By reducing costs and vehicle weight, long fiber reinforced thermoplastics continue to grow in the automotive industry, Reinforcements added to plastics result in a composite material having greatly improved mechanical properties. The injection molding process is the most common processing technique used to manufacture fiber reinforced thermoplastic products. Fiber breakage occurs during processing. The fiber length has a strong effect on the mechanical properties, strength, stiffness, and impact. Some benefits of long fiber products, such as better mechanical properties, better impact resistance, and enhanced creep performance, have been reported. This length reduction decreases the reinforcement efficiency of the fibers. However, screw-induced attribution in fiber length is more unpredictable than mold filling.
A poorly controlled plastication processes may result in a 50% reduction in length, i.e. from 10 to 5 mm on average. The hardest-hit factor is the impact strength of the product. Most of the long-fiber applied industry, i.e. automotive and consumer electronics rely on this largely improved impact absorbance to protect precious personnel or circuit components inside. This is why predicting fiber length reduction in the screw section is vital for designers.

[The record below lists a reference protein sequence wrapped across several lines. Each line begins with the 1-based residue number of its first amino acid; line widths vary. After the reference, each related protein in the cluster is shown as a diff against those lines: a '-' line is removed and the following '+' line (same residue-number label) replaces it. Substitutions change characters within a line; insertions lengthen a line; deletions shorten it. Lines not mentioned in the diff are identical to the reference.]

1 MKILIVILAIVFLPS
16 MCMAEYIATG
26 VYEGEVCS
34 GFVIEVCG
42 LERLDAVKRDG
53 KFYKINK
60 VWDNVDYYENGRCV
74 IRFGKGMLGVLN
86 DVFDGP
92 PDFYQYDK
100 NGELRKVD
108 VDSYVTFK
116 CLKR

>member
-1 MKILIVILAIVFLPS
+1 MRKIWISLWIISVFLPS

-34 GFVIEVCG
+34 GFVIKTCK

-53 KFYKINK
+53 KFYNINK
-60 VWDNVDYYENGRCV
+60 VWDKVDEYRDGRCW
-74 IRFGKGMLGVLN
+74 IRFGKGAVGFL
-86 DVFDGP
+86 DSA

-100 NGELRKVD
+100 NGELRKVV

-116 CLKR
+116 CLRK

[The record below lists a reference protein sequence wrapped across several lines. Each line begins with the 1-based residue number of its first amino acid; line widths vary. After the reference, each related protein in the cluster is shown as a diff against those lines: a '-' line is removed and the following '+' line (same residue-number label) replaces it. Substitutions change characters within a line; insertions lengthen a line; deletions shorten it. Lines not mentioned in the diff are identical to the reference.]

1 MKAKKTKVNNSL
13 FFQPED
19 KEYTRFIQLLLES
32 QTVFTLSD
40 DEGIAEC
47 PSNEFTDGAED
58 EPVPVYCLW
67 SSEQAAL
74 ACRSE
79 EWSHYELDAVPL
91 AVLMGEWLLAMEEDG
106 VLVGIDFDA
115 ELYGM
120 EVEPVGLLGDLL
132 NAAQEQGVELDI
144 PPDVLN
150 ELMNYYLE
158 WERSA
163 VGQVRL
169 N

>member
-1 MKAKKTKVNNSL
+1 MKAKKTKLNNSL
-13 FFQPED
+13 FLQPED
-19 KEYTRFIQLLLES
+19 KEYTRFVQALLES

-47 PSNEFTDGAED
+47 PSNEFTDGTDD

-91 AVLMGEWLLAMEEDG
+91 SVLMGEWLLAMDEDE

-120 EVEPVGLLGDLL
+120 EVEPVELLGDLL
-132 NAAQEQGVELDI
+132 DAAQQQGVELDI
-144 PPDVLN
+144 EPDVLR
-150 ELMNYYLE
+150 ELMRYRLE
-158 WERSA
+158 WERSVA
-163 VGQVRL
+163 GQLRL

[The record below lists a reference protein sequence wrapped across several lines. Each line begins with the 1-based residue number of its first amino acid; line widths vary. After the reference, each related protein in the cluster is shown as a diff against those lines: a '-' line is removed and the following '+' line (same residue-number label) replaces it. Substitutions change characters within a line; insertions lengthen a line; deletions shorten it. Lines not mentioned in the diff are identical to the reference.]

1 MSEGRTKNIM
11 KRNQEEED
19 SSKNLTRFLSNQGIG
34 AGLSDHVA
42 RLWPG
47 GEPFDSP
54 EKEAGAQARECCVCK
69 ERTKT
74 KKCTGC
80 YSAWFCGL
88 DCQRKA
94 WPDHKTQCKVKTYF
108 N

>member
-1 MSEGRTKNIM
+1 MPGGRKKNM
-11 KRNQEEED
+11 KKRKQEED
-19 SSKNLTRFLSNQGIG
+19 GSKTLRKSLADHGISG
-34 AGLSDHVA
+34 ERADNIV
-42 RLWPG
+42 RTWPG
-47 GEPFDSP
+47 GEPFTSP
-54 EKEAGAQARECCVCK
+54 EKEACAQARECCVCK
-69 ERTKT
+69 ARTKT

Considering the initial 13 mm fiber length for the center-gate disk mold filling system, Moldex3D Fiber module can evaluate a major problem of long fiber length attrition (shown in Fig. 1). Because of processing from the screw, flowing through the gate, and entering to the part, two length units are usually used, number-average length (Ln) and weight-average length (Lw). During both screw and filling stages, users can obtain the fiber length distributions (shown in Fig. 2 and Fig. 3, respectively). A good quantitative agreement between the experiment data and the Moldex3D prediction is demonstrated below (shown in Fig. 4). It is helpful for fiber reinforced thermoplastic industrial fabrication.